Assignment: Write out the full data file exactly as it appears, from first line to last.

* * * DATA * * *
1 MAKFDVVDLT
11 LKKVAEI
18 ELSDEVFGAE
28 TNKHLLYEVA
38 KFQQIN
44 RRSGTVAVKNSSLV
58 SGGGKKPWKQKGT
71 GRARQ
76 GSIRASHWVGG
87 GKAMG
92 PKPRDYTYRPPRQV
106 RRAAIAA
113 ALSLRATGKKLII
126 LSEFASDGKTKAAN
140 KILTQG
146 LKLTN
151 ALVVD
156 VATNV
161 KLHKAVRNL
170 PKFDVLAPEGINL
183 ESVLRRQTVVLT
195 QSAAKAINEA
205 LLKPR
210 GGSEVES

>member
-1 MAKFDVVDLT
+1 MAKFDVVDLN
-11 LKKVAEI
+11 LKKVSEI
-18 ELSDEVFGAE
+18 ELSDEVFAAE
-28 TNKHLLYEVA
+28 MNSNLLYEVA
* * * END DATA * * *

1 MAKFDVVDLT
11 LKKVAEI
18 ELSDEVFGAE
28 TNKHLLYEVA
38 KFQQIN
44 RRSGTVAVKNSSLV
58 SGGGKKPWKQKGT
71 GRARQ
76 GSIRASHWVGG
87 GKAMG
92 PKPRDYTYRPPRQV
106 RRAAIAA
113 ALSLRATGKKLII
126 LSEFASDGKTKAAN
140 KILTQG
146 LKLTN
151 ALVVD
156 VATNV
161 KLHKAVRNL
170 PKFDVLAPEGINL
183 ESVLRRQTVVLT
195 QSAAKAINEA
205 LLKPR
210 GGSEVES

>member
-1 MAKFDVVDLT
+1 MAKFDVVDLN
-11 LKKVAEI
+11 LKKVSEI
-18 ELSDEVFGAE
+18 ELSDEVFAAE
-28 TNKHLLYEVA
+28 MNSNLLYEVA